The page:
Posted on: 2 October 2015
Everyone knows that poured concrete footings are the best way to keep your deck, shed, and other structures sturdily in the ground for decades, but what most don't know is that you can't just toss some liquid rock into the ground and call it a day. In order for your project to run smoothly, there's got to be a considerable amount of prep work involved, and for that, here are four things to check before installing concrete footings.
Any contractor knows that giving any and all utility companies or a similar service (i.e. Dig Safe in some states) a call is mandatory for any sort of excavation project, no matter how small. Homeowners, on the other hand, often neglect this step as a simple formality, but that phone call is only a formality until a gas line is spewing and you need a serious emergency response. Even if you're just installing a footing for a mailbox, a quick couple of phone calls can save you a major headache in the long run.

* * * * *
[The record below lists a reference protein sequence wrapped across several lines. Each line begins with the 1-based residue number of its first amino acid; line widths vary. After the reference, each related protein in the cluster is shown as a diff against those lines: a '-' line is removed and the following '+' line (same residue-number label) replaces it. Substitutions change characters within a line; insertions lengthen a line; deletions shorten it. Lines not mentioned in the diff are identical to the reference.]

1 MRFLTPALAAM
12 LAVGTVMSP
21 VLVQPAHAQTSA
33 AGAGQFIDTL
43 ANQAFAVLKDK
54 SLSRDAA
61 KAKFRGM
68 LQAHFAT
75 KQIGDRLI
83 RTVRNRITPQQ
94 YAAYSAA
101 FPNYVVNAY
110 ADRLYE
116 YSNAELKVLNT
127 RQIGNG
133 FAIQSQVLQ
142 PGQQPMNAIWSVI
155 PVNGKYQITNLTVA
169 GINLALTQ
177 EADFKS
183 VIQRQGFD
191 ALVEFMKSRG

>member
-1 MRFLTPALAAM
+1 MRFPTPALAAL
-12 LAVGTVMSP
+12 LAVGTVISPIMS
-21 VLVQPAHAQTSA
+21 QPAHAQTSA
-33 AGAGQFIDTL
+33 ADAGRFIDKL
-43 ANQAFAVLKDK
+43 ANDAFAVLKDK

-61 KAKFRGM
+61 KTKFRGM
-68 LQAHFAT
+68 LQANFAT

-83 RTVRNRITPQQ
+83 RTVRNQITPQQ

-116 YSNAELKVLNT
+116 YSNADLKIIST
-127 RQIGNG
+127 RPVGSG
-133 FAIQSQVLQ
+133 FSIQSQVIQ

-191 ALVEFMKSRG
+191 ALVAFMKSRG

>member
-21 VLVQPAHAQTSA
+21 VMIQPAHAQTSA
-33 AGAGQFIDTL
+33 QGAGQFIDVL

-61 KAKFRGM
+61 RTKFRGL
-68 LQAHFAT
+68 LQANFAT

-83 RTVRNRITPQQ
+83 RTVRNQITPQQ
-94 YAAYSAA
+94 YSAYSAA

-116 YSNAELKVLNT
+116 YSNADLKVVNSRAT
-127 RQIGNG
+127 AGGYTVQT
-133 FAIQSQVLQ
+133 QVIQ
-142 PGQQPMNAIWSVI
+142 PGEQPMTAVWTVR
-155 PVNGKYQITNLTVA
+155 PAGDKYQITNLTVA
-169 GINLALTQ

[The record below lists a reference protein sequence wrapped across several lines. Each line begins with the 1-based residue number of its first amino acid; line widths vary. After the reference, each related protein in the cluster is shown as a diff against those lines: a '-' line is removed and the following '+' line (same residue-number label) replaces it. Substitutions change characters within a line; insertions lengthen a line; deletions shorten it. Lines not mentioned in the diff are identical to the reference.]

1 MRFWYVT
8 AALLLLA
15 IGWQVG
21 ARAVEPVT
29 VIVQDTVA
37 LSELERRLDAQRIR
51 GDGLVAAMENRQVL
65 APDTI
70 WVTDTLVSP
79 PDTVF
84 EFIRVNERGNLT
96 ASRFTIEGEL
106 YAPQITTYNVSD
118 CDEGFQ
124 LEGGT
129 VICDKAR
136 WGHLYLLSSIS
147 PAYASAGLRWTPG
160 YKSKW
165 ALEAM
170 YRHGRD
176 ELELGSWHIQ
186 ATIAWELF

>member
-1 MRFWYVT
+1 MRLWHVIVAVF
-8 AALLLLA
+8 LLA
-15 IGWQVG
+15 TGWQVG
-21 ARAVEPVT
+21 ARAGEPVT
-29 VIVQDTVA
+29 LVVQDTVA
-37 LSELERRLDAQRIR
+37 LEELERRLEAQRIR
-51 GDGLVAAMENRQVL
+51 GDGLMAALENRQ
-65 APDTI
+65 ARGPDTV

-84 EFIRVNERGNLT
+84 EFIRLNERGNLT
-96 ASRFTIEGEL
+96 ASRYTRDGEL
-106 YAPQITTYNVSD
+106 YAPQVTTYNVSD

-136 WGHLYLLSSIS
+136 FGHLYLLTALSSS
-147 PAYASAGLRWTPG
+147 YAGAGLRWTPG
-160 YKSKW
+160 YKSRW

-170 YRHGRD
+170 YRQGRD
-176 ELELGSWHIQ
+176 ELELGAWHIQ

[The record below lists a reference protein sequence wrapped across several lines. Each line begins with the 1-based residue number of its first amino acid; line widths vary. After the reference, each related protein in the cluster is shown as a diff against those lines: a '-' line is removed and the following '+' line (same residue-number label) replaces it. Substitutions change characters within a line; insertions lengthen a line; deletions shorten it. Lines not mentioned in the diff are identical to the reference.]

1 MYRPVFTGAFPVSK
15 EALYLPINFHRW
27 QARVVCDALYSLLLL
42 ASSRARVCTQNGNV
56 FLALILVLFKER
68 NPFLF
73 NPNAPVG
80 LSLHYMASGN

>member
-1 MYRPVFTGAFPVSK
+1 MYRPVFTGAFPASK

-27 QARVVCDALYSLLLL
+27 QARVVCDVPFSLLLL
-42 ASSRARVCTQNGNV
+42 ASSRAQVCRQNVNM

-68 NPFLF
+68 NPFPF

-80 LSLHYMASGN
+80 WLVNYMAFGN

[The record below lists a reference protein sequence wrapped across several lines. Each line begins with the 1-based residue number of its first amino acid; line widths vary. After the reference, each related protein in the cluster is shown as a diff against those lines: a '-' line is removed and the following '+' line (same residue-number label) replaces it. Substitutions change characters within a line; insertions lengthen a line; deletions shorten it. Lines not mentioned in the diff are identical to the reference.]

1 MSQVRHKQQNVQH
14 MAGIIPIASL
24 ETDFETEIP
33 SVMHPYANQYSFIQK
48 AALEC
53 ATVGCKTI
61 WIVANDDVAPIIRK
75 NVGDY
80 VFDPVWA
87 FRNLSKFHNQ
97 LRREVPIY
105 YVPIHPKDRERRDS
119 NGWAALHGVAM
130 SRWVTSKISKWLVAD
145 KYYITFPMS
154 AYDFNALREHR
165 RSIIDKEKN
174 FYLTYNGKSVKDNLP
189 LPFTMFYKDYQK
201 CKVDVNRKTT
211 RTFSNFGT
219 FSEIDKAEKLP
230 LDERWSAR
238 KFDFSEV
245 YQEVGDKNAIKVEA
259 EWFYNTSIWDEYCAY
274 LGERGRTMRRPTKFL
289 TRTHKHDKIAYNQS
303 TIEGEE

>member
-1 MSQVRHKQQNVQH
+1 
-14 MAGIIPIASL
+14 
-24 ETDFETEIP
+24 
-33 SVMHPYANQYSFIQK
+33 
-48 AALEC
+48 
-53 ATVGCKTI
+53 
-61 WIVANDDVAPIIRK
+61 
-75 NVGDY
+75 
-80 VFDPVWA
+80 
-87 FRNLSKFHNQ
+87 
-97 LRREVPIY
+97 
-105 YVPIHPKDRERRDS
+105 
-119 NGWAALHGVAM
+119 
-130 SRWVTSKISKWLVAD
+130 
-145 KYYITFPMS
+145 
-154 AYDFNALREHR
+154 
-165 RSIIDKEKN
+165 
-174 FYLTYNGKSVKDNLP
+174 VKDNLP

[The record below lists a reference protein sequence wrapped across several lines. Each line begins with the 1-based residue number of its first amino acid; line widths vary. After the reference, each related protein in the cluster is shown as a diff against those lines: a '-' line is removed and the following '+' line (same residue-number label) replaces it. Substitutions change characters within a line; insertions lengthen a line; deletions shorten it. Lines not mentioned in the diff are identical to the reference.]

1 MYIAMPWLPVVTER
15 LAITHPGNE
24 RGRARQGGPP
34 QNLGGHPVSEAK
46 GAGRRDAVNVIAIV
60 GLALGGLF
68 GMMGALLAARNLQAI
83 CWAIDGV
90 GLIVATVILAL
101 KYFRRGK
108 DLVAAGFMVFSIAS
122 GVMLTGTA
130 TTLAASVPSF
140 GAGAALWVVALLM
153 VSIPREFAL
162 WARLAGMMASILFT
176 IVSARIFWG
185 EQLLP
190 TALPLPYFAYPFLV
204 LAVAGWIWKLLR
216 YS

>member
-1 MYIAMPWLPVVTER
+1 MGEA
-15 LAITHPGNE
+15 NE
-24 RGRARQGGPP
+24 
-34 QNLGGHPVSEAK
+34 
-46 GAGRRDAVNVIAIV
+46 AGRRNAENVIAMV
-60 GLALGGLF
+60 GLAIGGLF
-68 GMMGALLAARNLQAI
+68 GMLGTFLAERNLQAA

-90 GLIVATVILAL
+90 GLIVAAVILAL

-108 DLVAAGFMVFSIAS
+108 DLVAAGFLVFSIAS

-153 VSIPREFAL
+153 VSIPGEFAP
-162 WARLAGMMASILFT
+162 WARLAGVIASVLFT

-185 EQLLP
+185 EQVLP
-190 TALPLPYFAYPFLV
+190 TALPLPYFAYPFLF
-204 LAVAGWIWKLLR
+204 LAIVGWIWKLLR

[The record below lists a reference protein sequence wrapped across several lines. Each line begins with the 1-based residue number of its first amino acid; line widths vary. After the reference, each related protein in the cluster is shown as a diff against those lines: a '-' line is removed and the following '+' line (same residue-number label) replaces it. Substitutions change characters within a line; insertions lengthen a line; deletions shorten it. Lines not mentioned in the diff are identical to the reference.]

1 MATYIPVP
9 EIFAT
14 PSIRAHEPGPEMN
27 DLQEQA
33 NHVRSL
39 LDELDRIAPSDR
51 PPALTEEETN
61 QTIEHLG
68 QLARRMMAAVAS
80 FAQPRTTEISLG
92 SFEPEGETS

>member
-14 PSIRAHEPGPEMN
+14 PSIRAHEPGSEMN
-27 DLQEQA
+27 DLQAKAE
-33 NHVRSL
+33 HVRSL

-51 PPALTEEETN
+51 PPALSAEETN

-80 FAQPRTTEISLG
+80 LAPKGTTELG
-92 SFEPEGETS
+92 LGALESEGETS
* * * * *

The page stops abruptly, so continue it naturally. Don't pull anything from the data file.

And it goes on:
Town and state building codes don't just apply to full foundations, but quite the contrary. Any type of supporting structure will likely require a specific minimum amount of support in terms of material, depth, and diameter of the supporting structure, as well. Town building departments are a wealth of information, and can keep your seemingly small project from becoming a costly and inconvenient building code violation.
The Frost Line
Believe it or not, your area's frost line plays a big part in the construction of additions like decks and freestanding structures like sheds. When a footing is installed above the frost line, the footing can shift and heave, since it will be spanning frozen and un-frozen soil in the winter. To remedy this problem, some homeowners opt for
When installing a footing with a custom or wooden form, like a retaining wall, you're going to want to take the form itself into account when installing the footings in the ground. This is less of an issue when installing cylindrical footings like those for a fence, but when doing any footings for flat objects, accounting for the size of the form is a must. This will keep your final product from having ugly gaps or uneven stress. To find out more, speak with someone like Van Doren Red-E-Mix.Share